Archive: February, 2010
Amid all the usual Super Bowl hype this past week, an important, if sobering, public-health message about pro football was being delivered.
Time magazine devoted a cover story to what it called “the most dangerous game” and the punishing physical toll exacted in the National Football League, which has crippled retirees mentally and physically.
That’s a warning not only to the next generation of NFL players, but also to the millions of other young athletes who are unlikely to don shoulder pads after high school.
President Obama is right to forge ahead with a bipartisan commission that will try to reduce deficits, after too many senators bailed on the idea.
Obama plans to create a panel by executive order to suggest budget reforms that would slow the rise of the national debt.
This effort is needed because the government’s red ink tops $1 trillion annually, and long-term deficits of entitlement programs keep growing.
Philadelphia has miles to go before delivering on the promise of being a truly walkable city, as Inquirer architecture writer Inga Saffron reminds us once again today with her article on shielding pedestrians at construction sites.
Saffron writes about New York City's efforts to design aesthetically pleasing sidewalk sheds - an attempt to beautify construction sites now shrouded in typical scaffolding. It's ironic that a Philadelphia-trained architect, Young-Hwan Choi, has been chosen by Gotham officials to design their prototype for a fancier pedestrian shed. In Philly, pedestrians are lucky to find a construction site downtown that makes way for them. The rule too often is that the sidewalk is blocked off, as is the case alongside the Convention Center expansion (for years, now.)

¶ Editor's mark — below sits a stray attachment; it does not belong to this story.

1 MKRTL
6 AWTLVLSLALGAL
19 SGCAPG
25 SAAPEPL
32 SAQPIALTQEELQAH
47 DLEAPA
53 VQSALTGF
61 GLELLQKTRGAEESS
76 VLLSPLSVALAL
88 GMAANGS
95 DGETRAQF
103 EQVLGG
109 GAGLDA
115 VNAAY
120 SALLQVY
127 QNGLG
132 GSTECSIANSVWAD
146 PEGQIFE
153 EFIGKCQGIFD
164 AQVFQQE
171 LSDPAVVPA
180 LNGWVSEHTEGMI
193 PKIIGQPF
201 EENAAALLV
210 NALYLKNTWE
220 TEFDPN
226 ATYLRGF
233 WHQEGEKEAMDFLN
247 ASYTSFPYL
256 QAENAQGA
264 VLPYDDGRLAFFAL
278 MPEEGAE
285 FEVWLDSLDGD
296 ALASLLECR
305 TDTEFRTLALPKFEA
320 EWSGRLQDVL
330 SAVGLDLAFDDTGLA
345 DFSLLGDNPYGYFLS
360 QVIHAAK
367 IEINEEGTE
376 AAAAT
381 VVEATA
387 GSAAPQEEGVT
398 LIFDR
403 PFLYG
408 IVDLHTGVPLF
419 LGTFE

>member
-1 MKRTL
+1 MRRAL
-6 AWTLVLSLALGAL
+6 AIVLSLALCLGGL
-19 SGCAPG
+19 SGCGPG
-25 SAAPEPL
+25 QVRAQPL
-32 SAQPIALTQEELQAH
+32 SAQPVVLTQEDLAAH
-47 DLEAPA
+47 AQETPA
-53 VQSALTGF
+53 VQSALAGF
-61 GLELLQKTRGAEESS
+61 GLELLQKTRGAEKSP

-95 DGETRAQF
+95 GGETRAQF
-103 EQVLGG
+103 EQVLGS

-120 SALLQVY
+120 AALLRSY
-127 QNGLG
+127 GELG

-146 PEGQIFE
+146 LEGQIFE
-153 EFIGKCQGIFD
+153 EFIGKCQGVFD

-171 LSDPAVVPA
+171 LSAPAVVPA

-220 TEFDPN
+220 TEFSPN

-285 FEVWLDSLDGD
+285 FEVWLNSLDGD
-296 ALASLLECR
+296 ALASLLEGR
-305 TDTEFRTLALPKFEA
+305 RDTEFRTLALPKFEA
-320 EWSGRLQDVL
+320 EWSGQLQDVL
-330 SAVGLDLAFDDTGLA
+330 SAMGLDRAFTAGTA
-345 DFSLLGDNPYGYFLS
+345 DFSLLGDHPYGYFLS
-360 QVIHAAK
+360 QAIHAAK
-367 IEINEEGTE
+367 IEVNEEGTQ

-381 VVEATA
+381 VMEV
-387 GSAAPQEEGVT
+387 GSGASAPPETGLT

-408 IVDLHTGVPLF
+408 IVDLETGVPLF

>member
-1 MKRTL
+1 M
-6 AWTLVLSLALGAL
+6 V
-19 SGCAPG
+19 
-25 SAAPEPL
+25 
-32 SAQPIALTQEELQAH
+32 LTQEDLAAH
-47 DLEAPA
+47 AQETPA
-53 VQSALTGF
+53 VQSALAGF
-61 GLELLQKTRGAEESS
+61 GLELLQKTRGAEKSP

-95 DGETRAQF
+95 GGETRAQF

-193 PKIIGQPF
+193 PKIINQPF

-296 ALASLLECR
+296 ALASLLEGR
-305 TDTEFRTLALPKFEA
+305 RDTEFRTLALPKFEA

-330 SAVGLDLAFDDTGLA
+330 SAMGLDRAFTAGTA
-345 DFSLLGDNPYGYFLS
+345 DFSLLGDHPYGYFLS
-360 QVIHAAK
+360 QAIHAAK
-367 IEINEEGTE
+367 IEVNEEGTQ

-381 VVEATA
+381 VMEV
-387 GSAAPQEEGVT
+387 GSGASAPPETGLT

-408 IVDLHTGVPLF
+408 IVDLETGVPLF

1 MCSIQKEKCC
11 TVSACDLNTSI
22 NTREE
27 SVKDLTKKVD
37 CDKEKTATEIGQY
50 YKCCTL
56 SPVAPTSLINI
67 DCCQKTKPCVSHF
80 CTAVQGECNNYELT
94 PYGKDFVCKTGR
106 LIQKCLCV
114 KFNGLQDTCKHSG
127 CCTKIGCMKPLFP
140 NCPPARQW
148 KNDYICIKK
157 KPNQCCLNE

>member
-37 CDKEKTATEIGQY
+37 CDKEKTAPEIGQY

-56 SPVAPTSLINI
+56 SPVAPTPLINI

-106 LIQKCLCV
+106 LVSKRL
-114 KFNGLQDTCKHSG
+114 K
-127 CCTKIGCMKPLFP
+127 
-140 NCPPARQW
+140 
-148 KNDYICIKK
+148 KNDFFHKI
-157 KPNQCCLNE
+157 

On that issue, Philadelphia should mandate - as does New York - that sidewalk access be preserved during any construction or renovation project. Builders say it's not feasible on some of the city's streets, but that's a cop-out on safety. To do less than insist that all sites provide shielded pedestrian access simply is a slap in the face to anyone who walks in the city.
Developers have long complained about the Byzantine permitting process in Philadelphia that costs both time and money, and chases businesses away from the city.
A new study commissioned by Mayor Nutter underscores the problem. The study released last week describes the permit process as “incomprehensible.”
Despite slight improvements, the system remains essentially broken. For example, processing times in 2008 for such basics as a plumbing permit ranged from more than five months to 11/2 years.
Eight years after President George W. Bush signed the No Child Left Behind law, the Obama administration seems poised to leave much of the law behind.
President Obama this week set the stage for a sweeping overhaul as part of his proposed $3.8 trillion fiscal 2011 budget.
But any changes would need approval in Congress. Given the partisan divide in Washington, that may be a tough sell.